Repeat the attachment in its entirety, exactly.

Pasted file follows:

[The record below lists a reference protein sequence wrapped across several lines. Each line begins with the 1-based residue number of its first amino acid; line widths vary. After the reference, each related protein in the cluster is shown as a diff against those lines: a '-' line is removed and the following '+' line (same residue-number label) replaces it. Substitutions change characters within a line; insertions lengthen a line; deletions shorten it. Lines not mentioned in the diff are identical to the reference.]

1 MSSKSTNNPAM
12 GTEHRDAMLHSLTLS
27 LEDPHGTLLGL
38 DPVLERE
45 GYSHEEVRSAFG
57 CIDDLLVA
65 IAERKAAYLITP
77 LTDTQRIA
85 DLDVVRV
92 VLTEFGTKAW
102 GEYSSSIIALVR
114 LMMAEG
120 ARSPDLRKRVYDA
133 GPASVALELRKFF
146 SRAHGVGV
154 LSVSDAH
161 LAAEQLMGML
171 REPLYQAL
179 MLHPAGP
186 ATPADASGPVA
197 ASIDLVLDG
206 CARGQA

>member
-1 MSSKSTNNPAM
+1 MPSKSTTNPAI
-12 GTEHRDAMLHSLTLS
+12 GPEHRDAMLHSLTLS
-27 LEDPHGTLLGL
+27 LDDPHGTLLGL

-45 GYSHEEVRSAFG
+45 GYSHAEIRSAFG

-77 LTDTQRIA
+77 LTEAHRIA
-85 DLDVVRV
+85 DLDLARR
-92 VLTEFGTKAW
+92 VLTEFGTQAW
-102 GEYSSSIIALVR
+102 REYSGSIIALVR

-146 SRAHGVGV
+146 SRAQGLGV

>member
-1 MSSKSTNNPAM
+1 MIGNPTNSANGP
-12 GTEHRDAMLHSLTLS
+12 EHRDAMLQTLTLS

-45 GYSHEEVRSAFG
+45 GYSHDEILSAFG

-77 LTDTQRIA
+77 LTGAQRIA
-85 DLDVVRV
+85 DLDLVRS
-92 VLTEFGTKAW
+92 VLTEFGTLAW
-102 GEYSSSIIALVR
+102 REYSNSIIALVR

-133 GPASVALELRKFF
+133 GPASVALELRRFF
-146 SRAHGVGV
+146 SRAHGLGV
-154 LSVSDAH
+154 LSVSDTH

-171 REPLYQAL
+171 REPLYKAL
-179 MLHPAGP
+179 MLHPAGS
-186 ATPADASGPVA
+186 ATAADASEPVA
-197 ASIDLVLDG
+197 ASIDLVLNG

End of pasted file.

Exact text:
[The record below lists a reference protein sequence wrapped across several lines. Each line begins with the 1-based residue number of its first amino acid; line widths vary. After the reference, each related protein in the cluster is shown as a diff against those lines: a '-' line is removed and the following '+' line (same residue-number label) replaces it. Substitutions change characters within a line; insertions lengthen a line; deletions shorten it. Lines not mentioned in the diff are identical to the reference.]

1 MSSKSTNNPAM
12 GTEHRDAMLHSLTLS
27 LEDPHGTLLGL
38 DPVLERE
45 GYSHEEVRSAFG
57 CIDDLLVA
65 IAERKAAYLITP
77 LTDTQRIA
85 DLDVVRV
92 VLTEFGTKAW
102 GEYSSSIIALVR
114 LMMAEG
120 ARSPDLRKRVYDA
133 GPASVALELRKFF
146 SRAHGVGV
154 LSVSDAH
161 LAAEQLMGML
171 REPLYQAL
179 MLHPAGP
186 ATPADASGPVA
197 ASIDLVLDG
206 CARGQA

>member
-1 MSSKSTNNPAM
+1 MPSKSTTNPAI
-12 GTEHRDAMLHSLTLS
+12 GPEHRDAMLHSLTLS
-27 LEDPHGTLLGL
+27 LDDPHGTLLGL

-45 GYSHEEVRSAFG
+45 GYSHAEIRSAFG

-77 LTDTQRIA
+77 LTEAHRIA
-85 DLDVVRV
+85 DLDLARR
-92 VLTEFGTKAW
+92 VLTEFGTQAW
-102 GEYSSSIIALVR
+102 REYSGSIIALVR

-146 SRAHGVGV
+146 SRAQGLGV

>member
-1 MSSKSTNNPAM
+1 MIGNPTNSANGP
-12 GTEHRDAMLHSLTLS
+12 EHRDAMLQTLTLS

-45 GYSHEEVRSAFG
+45 GYSHDEILSAFG

-77 LTDTQRIA
+77 LTGAQRIA
-85 DLDVVRV
+85 DLDLVRS
-92 VLTEFGTKAW
+92 VLTEFGTLAW
-102 GEYSSSIIALVR
+102 REYSNSIIALVR

-133 GPASVALELRKFF
+133 GPASVALELRRFF
-146 SRAHGVGV
+146 SRAHGLGV
-154 LSVSDAH
+154 LSVSDTH

-171 REPLYQAL
+171 REPLYKAL
-179 MLHPAGP
+179 MLHPAGS
-186 ATPADASGPVA
+186 ATAADASEPVA
-197 ASIDLVLDG
+197 ASIDLVLNG